Year

2020

Degree Name

Doctor of Philosophy

Department

School of Computing and Information Technology

Abstract

The widely applied cloud has brought the rapid increase in digital data. In spite that the internet services are widely adopted in the daily life, cloud clients take a great concern to security and privacy of their digital data because of losing the direct control of their data managed by the cloud server. Security and privacy become significant barriers to the spread of various internet technologies, such as cloud computing and cloud storage. To protect the data privacy, cloud clients can upload their data in the encrypted form. However, this creates a barrier for data classification and search operations. Testing if two ciphertexts contain the same plaintext is a promising approach to address the problem. It implies that the clients can query if the plaintext embedded in a ciphertext is equal to that in the queried ciphertext without decryption. Although it is not hard to achieve with cryptography, the security against the insider attack (by the cloud server) is challenging. In addition to ensuring data privacy while allowing searching and classification using advanced encryption, the integrity of (possibly encrypted) data is another critical security issue that must be well addressed. For ensuring data integrity, the cloud clients can adopt cryptographic protocols such as proof of storage (PoS) which enables a cloud storage provider to prove that a client’s data is intact. However, the existing PoS protocols are not designed for the pay-as-you-go (PAYG) business model in which payment is made based on both storage volume and duration. Moreover, none of the existing works have considered the condition that the clients make any changes to storage duration. The data privacy and integrity issues in the above scenarios are the main concerns in cloud storage, since the attacker including the cloud server has incentive to learn the data content or cover up data loss accidents. Therefore, it is crucial to adopt practical privacy-preserving methodologies to address privacy and integrity concerns in the cloud.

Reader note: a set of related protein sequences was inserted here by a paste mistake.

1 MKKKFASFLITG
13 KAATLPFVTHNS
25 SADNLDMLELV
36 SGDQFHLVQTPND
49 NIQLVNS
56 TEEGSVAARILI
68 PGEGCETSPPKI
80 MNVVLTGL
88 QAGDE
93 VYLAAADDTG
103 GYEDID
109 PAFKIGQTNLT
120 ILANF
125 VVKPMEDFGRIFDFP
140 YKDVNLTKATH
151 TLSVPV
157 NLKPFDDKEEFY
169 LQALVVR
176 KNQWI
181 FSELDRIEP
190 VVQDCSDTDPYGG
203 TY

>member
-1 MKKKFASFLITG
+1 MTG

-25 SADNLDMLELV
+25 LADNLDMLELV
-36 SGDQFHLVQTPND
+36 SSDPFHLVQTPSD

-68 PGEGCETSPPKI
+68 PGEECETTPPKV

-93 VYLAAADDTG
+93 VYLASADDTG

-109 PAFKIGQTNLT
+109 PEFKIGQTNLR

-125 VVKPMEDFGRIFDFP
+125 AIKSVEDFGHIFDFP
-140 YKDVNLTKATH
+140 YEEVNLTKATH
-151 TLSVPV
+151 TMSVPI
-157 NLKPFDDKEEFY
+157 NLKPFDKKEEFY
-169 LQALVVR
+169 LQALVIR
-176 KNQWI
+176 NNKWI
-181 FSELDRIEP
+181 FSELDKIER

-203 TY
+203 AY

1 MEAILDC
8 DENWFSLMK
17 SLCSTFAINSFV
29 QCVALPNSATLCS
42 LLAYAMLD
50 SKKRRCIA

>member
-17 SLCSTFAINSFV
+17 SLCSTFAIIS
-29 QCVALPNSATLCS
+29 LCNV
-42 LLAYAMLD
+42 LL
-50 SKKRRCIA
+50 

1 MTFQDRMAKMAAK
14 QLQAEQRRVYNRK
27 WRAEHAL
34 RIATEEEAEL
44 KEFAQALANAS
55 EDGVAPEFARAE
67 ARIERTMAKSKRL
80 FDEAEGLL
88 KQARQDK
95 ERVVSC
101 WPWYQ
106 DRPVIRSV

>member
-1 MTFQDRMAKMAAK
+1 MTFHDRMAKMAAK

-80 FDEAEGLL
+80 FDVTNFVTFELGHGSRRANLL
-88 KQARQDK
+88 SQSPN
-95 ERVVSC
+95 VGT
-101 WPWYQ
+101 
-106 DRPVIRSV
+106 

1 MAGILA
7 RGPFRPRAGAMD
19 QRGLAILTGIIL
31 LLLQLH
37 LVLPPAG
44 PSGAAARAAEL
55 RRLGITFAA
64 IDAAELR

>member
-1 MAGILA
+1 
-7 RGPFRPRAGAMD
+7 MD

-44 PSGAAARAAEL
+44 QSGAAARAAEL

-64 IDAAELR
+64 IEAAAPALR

In this thesis, we propose a novel equality test scheme aiming to solve the problem of equality test over ciphertext. Our scheme adopts the identity-based approach to make the solution more practical. To further ensure the integrity of cloud data, which can be first encrypted using our identity-based encryption with equality test, we propose cryptographic protocols suitable for the novel PAYG payment model to address the problems of data integrity checking in the cloud. The first protocol is time encapsulated that ensures the original file can be retrived after successful auditing by a client. The second protocol is a privacy-preserving public auditing protocol that allows a third-party auditor (TPA) to audit outsourced data on behalf of its clients without sacrificing the data or the timestamp (i.e., time of storage). We also suggest a data integrity checking scheme to simultaneously check the data content and storage duration represented by an updatable timestamp with strong privacy against TPA. All the aforementioned works are with provable security based on the intractability of some computationally hard problems. We compare our works with the existing significant works in order to analyze their efficiency in practice.

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Unless otherwise indicated, the views expressed in this thesis are those of the author and do not necessarily represent the views of the University of Wollongong.